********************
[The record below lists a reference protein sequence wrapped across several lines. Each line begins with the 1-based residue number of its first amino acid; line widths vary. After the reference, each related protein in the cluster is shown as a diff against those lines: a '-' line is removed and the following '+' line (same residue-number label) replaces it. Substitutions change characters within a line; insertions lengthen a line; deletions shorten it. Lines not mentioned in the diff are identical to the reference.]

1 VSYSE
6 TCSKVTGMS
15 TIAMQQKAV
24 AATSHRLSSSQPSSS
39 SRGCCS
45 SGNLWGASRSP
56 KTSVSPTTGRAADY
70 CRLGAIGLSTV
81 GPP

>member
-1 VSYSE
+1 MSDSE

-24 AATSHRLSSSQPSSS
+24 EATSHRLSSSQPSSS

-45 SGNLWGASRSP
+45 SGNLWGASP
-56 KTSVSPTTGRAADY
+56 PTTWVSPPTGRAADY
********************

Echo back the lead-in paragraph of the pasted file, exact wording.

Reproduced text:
[The record below lists a reference protein sequence wrapped across several lines. Each line begins with the 1-based residue number of its first amino acid; line widths vary. After the reference, each related protein in the cluster is shown as a diff against those lines: a '-' line is removed and the following '+' line (same residue-number label) replaces it. Substitutions change characters within a line; insertions lengthen a line; deletions shorten it. Lines not mentioned in the diff are identical to the reference.]